Webinar: Towards a sustainable ocean economy: What role for cities?

Webinar: Towards a sustainable ocean economy: What role for cities?
20 June 2024
15:00 - 16:30 hrs.

Approximately 27% of the global population – equivalent to around 2.15 billion people – resides in coastal cities and the near coastal zone. UN Trade and Development (UNCTAD) estimated the value of the global ocean economy at $2.6 trillion in 2021. Oceans and coastal cities serve as dynamic interfaces where human behavior and urban development, including agricultural and manufacturing systems, intersect with marine ecosystems and climate dynamics.

Webinar Objective

This Geneva Urban Debate (GUD) aims to raise awareness about the relevant activities by UN Trade and Development (UNCTAD) and strengthen two-way information exchange between the organization and Local and Regional Governments (LRGs) on the way for the United Nations Summit of the Future in September 2024 as well as for the United Nations Ocean Conference in 2025. Speakers will explore the multifaceted roles that cities can assume to foster synergistic relationships between human settlements and their coastal environments. Experts will explore in what areas LRGs can contribute to the work of UN Trade and Development to maximize their local impact. Our aim is to explore how UN Trade and Development can help coastal cities help our global community to achieve the Sustainable Development Goals (SDGs).


The vast expanse of oceans and seas around the globe play multifaceted roles: they provide sustenance, harbor minerals, oxygenate the atmosphere, absorb greenhouse gases, influence weather patterns, and serve as vital trade routes, facilitating 80% of international commerce. They sustain livelihoods, employment, nutrition, and drive economic growth in cities and islands.

Most ocean and coastal cities share a symbiotic relationship with the sea. They rely on it for connectivity, trade, sustenance, leisure, tourism, and climate regulation. However, this relationship is not unidirectional. Cities are also a huge source of solid, wastewater, and chemical pollution. Particularly in cities where environmental services such as sewage, pollution control, solid and wastewater management are insufficient to meet the existing and expected demand.

Given their exclusive and shared responsibilities in urban planning, public services, economic development, transport, health, infrastructure, and environmental controls, Local and Regional Governments play a pivotal role. They are called upon to champion sustainable development, aligning their actions with relevant Sustainable Development Goals.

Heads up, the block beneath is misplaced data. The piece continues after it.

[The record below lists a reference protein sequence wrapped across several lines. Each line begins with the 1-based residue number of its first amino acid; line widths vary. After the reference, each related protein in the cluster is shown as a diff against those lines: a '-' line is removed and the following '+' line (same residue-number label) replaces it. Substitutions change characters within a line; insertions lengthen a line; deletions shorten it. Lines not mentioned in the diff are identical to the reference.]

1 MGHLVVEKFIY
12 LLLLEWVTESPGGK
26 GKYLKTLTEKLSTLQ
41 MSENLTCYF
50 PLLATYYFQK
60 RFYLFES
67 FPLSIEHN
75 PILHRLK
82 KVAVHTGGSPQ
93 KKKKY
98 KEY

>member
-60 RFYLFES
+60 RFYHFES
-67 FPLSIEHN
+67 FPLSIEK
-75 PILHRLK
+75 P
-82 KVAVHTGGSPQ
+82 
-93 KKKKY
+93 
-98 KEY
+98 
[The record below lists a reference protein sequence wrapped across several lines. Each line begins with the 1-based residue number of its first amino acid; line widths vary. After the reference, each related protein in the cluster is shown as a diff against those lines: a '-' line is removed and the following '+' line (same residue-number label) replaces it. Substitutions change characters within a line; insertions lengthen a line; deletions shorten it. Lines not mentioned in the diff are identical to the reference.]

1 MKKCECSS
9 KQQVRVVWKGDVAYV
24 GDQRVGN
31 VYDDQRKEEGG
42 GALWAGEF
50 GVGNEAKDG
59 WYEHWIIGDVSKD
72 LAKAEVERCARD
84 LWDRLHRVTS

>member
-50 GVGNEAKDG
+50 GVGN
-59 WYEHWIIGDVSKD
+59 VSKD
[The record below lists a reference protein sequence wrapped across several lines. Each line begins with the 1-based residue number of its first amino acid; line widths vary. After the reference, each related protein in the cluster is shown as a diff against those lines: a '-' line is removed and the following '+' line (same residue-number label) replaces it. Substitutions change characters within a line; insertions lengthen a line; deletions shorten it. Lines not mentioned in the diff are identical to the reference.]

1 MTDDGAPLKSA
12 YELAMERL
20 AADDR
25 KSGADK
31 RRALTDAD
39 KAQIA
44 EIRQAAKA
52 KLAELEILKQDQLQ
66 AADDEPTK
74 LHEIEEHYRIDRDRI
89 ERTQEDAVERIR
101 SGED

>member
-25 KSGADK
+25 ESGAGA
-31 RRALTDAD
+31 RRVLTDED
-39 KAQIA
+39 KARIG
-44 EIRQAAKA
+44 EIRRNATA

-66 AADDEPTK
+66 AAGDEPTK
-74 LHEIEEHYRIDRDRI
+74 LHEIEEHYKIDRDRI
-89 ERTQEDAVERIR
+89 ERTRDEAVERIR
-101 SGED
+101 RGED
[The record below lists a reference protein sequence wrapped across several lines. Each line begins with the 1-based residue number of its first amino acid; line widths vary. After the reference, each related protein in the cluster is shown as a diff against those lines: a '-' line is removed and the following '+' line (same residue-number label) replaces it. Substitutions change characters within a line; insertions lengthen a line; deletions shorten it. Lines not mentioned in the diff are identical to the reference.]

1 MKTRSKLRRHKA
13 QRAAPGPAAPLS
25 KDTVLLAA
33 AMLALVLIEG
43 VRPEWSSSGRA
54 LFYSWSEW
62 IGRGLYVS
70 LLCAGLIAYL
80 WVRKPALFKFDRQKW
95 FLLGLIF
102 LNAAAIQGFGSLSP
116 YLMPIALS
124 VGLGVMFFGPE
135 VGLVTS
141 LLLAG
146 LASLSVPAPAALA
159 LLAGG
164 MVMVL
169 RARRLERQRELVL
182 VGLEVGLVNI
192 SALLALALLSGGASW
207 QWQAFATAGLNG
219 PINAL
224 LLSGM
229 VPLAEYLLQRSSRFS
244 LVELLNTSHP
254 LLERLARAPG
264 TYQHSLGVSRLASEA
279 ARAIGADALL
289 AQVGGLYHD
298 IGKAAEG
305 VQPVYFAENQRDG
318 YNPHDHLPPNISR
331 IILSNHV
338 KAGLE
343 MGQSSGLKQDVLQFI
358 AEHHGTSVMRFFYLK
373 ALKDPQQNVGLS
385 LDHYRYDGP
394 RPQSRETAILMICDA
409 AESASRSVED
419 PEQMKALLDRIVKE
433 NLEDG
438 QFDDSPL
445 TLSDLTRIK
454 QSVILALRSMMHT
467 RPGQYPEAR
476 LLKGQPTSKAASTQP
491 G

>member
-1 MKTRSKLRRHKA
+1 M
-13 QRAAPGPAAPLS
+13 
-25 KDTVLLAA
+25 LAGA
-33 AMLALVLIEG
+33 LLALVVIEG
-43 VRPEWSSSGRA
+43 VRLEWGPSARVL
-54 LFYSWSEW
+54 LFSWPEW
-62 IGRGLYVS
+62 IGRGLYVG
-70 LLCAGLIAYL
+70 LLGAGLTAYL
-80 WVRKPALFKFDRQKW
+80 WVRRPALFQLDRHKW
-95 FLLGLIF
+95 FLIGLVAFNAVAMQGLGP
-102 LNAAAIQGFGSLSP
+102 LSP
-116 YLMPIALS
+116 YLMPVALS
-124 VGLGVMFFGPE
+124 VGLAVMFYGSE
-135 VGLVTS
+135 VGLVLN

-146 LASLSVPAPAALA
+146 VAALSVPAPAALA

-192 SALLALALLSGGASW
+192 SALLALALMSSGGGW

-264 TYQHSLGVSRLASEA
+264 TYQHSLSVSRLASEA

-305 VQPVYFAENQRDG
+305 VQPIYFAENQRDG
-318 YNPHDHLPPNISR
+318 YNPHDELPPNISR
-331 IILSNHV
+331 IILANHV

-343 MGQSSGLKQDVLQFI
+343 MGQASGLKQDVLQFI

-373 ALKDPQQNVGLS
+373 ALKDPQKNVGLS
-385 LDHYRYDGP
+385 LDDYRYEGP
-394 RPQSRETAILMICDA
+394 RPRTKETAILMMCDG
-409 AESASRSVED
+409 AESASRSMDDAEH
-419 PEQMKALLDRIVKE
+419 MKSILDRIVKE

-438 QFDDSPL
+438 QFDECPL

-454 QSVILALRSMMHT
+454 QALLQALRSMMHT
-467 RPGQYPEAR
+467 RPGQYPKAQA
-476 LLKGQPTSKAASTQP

UN Trade and Development (UNCTAD) is exploring how the vulnerabilities of coastal cities and regions, such as climate change, sea-level rise, and natural disasters can affect their trade and development prospects. In cooperation with other UN agencies, academia, and civil society actors it promotes sustainable urban development strategies tailored to the unique needs of coastal cities. This includes integrating sustainable ocean or blue economy considerations, promoting green and resilient infrastructure, and fostering inclusive growth to mitigate the adverse effects of urbanization on coastal ecosystems.

UN Trade and Development (UNCTAD) provides, at their requests, policy recommendations to governments – and sometimes to local and regional authorities – to address the challenges faced by coastal cities effectively. These recommendations encompass trade regulatory frameworks, land and ocean space planning, economic diversification, disaster preparedness, and capacity building initiatives aimed at fostering sustainable development along coastal areas.

The Geneva Urban Debate connects Local and Regional Governments and international organizations to advance inclusive multilateralism and make intergovernmental decision-making more effective by integrating voices of local authorities. We believe that UN Trade and Development’s work might benefit by bringing the experiences and needs of local and regional communities into the debate.

Tentative Programme

Moderator: Mr. Andras Szorenyi, Senior Policy Advisor, Global Cities Hub

Setting the scene: Mr. Graham Alabaster, Head of UN-Habitat Geneva Office